At the Beach could have been my family. The illustrations and text are simply gorgeous and I think any child who has revelled in the sun, sand and surf will relate to this book. It covers a great range of activities and is the perfect springboard for other books like, Looking for Crabs (Bruce Whatley)… and the list goes on. Of course, if you’re going to do the sea, you’ll be looking at Food Chains… and then you’ll be wanting, There Was an Old Sailor by Claire Saxby/Cassandra Allen. (I do believe ‘Water’ or ‘The Sea’ is one of my favourite school units.)
Are We There Yet? (Alison Lester)
Again – a book that could be my story – maybe even your story. An extended caravan holiday around Australia told through the eyes of a young girl’s journal, there is so much to recognise and ‘own’ in this wonderful book. So much to discover! One read isn’t enough. And for those who haven’t yet travelled around Australia by caravan, Alison Lester will soon help you feel like you have.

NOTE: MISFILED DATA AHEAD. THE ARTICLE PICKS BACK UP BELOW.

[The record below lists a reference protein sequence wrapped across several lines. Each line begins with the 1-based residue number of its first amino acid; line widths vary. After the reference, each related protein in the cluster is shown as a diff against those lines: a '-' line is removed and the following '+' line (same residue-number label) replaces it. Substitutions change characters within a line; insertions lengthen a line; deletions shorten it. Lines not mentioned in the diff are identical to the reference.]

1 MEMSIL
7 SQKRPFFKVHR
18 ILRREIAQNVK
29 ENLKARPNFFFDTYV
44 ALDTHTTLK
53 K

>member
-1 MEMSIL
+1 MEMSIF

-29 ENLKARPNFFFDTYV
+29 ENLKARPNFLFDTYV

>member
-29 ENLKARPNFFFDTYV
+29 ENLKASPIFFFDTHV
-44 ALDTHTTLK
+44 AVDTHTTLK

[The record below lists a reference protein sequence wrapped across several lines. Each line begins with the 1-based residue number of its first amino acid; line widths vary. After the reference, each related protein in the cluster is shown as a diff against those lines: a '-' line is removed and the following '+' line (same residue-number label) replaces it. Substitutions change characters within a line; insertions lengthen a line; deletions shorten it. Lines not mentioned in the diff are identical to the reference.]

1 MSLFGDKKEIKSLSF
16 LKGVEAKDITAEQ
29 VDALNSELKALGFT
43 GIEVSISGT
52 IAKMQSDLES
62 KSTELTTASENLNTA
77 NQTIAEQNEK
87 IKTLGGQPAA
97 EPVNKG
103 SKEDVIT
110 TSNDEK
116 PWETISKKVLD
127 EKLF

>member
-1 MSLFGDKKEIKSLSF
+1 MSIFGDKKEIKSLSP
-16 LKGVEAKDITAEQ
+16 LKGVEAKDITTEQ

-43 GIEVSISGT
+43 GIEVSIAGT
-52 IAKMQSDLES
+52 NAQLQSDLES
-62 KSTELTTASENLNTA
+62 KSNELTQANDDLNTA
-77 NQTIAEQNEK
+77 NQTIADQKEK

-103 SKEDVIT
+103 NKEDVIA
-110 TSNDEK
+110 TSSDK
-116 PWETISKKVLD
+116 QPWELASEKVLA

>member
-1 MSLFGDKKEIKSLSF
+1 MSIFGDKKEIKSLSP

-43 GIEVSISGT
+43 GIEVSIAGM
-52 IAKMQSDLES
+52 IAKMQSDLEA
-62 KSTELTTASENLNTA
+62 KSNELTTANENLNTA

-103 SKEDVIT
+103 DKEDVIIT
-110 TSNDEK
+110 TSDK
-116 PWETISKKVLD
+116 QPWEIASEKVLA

Window (Jeannie Baker)
Jeannie Baker is a unit of work unto herself, with her incredible collage illustrations. Her books are often wordless, inviting readers to pore over the pages and create the stories. I had a group of (sporty) Yr 7 boys who were so totally engaged in their analysis of Jeannie’s books that they voluntarily stayed through their lunch break until they could prove a connection between two of Jeannie Baker’s picture books. (Jeannie was amazed when they wrote and told her they had unlocked the connection. It was not something she had expected readers to find. But such is her incredible storytelling.)